Thomas Hammond (regicide)

Thomas Hammond (c. 1600–1658), was an officer in the New Model Army and a regicide.


Hammond was the third son of the five children of Dr John Hammond (c. 1555–1617), physician to the royal household under James I,[1] who purchased the site of Chertsey Abbey in Surrey in 1602.[2]

In 1642, at the start of the English Civil War he was commissioned as an artillery officer. As he was an experienced officer he must have seen military service in the continental wars that preceded the Civil War although there is no direct evidence of this.[1] His motives for joining the Parliamentary side against King Charles I are not recorded but his radicalism was evident by 1644 when he testified against his own commander-in-chief, Edward Montagu in favour of Oliver Cromwell.[1]

Between 1647 and 1649 he was active member of small committee that represented the interests of the Grandees in the New Model Army in their dealings with the Long Parliament, the Agitators in the army with their and their Leveller allies, and King Charles. Was named as a Commissioner at the High Court of Justice for the trial of Charles I and attending no fewer than fourteen of its sittings, but he did not sign the death warrant. His motives for not signing are not recorded.[1]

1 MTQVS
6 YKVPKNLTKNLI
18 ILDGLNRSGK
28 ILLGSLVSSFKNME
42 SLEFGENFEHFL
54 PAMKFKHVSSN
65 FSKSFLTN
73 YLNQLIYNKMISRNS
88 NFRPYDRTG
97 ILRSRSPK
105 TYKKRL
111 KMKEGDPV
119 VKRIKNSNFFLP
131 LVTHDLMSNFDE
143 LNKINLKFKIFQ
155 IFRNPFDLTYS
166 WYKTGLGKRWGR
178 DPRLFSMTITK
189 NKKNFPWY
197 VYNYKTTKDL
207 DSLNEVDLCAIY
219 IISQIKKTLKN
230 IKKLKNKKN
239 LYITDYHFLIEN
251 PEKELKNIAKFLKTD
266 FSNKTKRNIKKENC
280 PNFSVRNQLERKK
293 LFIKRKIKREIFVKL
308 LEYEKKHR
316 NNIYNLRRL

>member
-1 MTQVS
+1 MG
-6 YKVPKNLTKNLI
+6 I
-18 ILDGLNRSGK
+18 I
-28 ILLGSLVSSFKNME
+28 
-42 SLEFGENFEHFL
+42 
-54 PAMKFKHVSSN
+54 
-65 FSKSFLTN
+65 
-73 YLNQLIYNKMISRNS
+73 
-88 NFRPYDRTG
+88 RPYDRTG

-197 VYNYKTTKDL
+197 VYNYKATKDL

Hammond did not take part in the Cromwellian conquest of Ireland or in the initial invasion of Scotland, but he joined Cromwell at a later date. While in Scotland he fell seriously ill. His health appears never to have fully recovered and he resigned his commission in 1652.[1]

After his retirement he was occupied with obtaining pay arrears due to himself and the other personnel of the artillery train that he had commanded. He was granted Irish lands for his part in the initial campaign of 1642, and along with his men lands confiscated from Royalists in Middlesex and Surrey. In 1657 with his health failing he made his will and he died the next year shortly before his old friend and former commander Oliver Cromwell. After the Restoration his name was exempted from the Indemnity and Oblivion Act allowing the state to confiscate the property that had belonged to him.[1]


  1. ^ a b c d e f Aylmer 2008.
  2. ^ Malden 1911, pp. 403–413.


  • Aylmer, Gerald Edward (January 2008) [2004]. "Hammond, Thomas (c. 1600–1658)". Oxford Dictionary of National Biography (online ed.). Oxford University Press. doi:10.1093/ref:odnb/37506. (Subscription or UK public library membership required.)
  • Malden, H.E., ed. (1911). "Parishes: Chertsey". A History of the County of Surrey. 3. British History Online. pp. 403–413. Retrieved 5 December 2013.